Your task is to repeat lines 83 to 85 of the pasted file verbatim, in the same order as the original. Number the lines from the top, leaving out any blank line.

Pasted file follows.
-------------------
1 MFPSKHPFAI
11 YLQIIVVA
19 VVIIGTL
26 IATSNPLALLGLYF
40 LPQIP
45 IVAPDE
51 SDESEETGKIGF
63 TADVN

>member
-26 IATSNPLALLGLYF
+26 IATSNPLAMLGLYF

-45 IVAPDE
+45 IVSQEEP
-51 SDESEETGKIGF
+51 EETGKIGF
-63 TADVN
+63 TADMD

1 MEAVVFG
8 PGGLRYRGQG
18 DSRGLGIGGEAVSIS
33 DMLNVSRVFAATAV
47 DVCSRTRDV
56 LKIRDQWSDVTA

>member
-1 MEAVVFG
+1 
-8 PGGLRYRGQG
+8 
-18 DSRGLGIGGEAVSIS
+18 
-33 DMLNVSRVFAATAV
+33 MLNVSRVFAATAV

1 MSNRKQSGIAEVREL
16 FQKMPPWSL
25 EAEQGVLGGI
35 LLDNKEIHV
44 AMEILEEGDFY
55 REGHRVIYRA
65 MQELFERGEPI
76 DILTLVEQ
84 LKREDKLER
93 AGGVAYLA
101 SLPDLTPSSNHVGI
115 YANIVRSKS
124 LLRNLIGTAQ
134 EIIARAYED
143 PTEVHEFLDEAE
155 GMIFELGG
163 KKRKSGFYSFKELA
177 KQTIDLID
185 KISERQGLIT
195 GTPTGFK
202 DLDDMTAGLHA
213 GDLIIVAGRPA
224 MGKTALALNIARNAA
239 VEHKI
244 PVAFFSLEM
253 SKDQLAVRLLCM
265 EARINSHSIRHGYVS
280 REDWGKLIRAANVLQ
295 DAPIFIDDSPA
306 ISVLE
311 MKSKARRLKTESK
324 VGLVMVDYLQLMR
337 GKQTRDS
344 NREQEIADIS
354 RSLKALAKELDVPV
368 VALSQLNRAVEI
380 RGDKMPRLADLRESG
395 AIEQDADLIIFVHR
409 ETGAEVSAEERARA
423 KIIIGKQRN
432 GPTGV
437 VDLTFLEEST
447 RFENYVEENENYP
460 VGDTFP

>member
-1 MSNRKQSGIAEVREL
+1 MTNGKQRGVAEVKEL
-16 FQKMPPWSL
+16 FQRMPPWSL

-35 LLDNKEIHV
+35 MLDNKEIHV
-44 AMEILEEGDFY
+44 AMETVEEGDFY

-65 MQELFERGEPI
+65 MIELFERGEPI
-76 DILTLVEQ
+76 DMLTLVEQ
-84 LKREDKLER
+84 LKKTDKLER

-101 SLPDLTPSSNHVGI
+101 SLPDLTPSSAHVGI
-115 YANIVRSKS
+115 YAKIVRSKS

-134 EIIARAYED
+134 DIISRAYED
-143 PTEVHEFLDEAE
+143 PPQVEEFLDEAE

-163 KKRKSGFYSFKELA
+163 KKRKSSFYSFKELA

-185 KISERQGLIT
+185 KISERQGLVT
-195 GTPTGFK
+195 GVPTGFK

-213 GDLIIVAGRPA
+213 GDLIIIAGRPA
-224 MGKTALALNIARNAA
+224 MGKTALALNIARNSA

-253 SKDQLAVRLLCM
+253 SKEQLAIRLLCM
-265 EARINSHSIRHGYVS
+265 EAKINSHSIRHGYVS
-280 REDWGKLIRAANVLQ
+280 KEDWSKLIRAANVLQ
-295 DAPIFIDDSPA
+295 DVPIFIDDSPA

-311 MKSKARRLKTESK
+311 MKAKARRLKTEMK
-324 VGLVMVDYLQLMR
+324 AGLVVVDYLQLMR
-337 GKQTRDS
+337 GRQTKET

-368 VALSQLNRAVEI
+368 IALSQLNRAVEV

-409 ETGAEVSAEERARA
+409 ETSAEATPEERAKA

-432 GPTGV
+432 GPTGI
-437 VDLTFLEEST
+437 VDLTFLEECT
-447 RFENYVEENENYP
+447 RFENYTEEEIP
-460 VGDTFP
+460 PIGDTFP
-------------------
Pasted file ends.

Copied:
+35 MLDNKEIHV
-44 AMEILEEGDFY
+44 AMETVEEGDFY